Unmooring in a Safe Harbor: What Tana French’s Mystery Novels Tell Us About Money

Tana French is a best-selling Irish mystery writer whose works are routinely met with praise for their novelistic treatment of contemporary Dublin. What’s less commented on is how much her novels explore the psychological side of money: not having it, getting it, and losing it after you’ve had it. A detective in 2012’s Broken Harbor puts these concerns succinctly, saying “money: the only thing that kills more people than love.”

Broken Harbor is a cautionary tale about a once-poor country and the stresses of economic revival. Specifically, it’s a novel about the bursting of the Irish property bubble, which followed the collapse of the Celtic Tiger, a 1990s to early 2000s economic boom driven by overseas investment.

I re-read Broken Harbor recently, just as media stories began to focus on retrospectives of the 10-year anniversary of the beginning of the U.S. Great Recession. Many of them found that a sizable percentage of people haven’t yet pulled out of their recession-triggered financial crises. So, although I certainly remembered the novel as focused on the psychological challenges of financial distress, it was almost shocking to realize how much the book is about the same issues that haunt those 10-year retrospectives. In fact, Broken Harbor is the only novel I can think of that deals with the psychological effects of a financial crash and a housing bubble.

[Spoilers ahead.]

It opens with the conventions of the mystery, of course. Patrick Spain and his two children Emma and Jack have been killed, and his wife Jennifer severely wounded, in a housing development near the Irish Sea. The economic concerns are clear from the outset. The housing development once promised seaside McMansions, but is now distinguished by multiple houses standing vacant and vandalized. People who bought during the economic upturn are now unable to pay their mortgages, and building ended abruptly before the development was even half completed.

The detectives focus in early on finances as a possible cause. Pat Spain has been unemployed for some months, and they find a closet with financial records in a box, indicating “the mortgage was three months in arrears and there were two letters from the lender […] the SUV had gone back where it came from […] they were a month behind on the Volvo, four months behind on the credit cards and fifty quid on the electricity.”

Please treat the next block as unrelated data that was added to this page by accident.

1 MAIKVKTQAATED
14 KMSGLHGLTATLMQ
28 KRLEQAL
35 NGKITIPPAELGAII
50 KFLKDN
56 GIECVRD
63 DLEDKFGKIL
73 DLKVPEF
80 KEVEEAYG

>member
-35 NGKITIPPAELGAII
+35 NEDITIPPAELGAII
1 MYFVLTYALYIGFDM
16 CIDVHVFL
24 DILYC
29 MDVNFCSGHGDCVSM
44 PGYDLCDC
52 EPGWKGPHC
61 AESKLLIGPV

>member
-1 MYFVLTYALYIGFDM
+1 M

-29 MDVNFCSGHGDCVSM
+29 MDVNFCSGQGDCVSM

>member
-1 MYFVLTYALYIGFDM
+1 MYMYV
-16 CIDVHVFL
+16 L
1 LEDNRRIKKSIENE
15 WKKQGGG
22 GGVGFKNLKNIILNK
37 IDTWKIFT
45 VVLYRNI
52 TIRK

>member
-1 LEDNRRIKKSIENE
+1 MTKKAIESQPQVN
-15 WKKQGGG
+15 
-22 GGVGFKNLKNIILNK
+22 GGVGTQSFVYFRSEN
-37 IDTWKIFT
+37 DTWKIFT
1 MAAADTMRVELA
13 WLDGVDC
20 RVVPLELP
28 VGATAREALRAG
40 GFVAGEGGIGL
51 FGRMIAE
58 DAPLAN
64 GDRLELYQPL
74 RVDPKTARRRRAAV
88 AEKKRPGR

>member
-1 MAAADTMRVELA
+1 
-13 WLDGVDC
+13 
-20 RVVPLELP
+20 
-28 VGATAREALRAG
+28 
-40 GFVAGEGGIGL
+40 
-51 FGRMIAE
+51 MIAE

The detectives speculate that the financial slippage was starting to stir panic: “You could almost catch the stench of fear, dank as rotting seaweed, coming up from the dark space at the back of the closet where the Spains had kept their monsters [dunning letters from creditors] locked down.”

The Spains’ lifestyle, earn big and spend big, is frequently juxtaposed against an older, poorer Ireland. One detective notes that his childhood had been marked by vacations in a local seaside campground and fears that owning more than two pairs of shoes might leave you out on the street, while contemporary children expect the Costa del Sol and unlimited Nikes. French’s text calls up references to an Irish past even further back: the windows of the vacant and unfinished houses seem to stare at inhabited ones “like famine animals.”

But the book also hints that, for all the drawbacks of the older, poorer Ireland, the community was not fractured by the desire for wealth. Now, there are fissures everywhere about money and its display.

The Spains were once part of a close-knit group of people their age in Dublin, but the Celtic Tiger has split the group into the haves and the less-haves. As Jenny Spain’s sister recounts to the detectives, two of their friends wanted to be “rich guys about town […] they started going to all the supertrendy places […] Ian would be telling you how much he paid for every single thing he was wearing.” Another friend “had got engaged […] all we knew was he was loaded—and she would die of embarrassment if her fiancé ever saw her with someone like me.”

“Someone like me” means a photographer, a relatively low-paying gig in a world where all her friends want to work for investment banks and property brokers. Jennifer’s sister can’t afford highlighted hair, fake tans, or expensive vacations, and her old friends notice. So does the broader society. “Everything in the papers,” she tells the detectives, “in magazines, on the news […] it was like you were a moron, or a freak, if you just wanted to be comfortable and do stuff you love. You weren’t supposed to be thinking about that; you were only supposed to be thinking about getting rich and buying property.”

Pat and Jenny Spain obey those dictates, buying property in the firm belief that its value can only go up. As they gradually lose a financial foothold, they lose these and other friends, because any get-togethers are often based on activities they can no longer afford. In the end, one of the detectives observes they are almost completely cut off, even fearing the expense that calling on a mobile phone costs.